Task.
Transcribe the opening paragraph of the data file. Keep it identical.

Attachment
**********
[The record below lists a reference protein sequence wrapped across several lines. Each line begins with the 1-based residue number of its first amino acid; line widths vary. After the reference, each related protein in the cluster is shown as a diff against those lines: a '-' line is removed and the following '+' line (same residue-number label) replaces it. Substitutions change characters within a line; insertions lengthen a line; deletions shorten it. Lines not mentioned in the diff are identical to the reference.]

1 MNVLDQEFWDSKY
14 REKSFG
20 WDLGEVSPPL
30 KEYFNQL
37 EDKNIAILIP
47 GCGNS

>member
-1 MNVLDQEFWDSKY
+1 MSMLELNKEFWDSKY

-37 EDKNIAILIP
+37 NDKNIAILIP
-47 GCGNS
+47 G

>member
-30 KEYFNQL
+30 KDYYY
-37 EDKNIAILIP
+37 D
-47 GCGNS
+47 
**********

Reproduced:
[The record below lists a reference protein sequence wrapped across several lines. Each line begins with the 1-based residue number of its first amino acid; line widths vary. After the reference, each related protein in the cluster is shown as a diff against those lines: a '-' line is removed and the following '+' line (same residue-number label) replaces it. Substitutions change characters within a line; insertions lengthen a line; deletions shorten it. Lines not mentioned in the diff are identical to the reference.]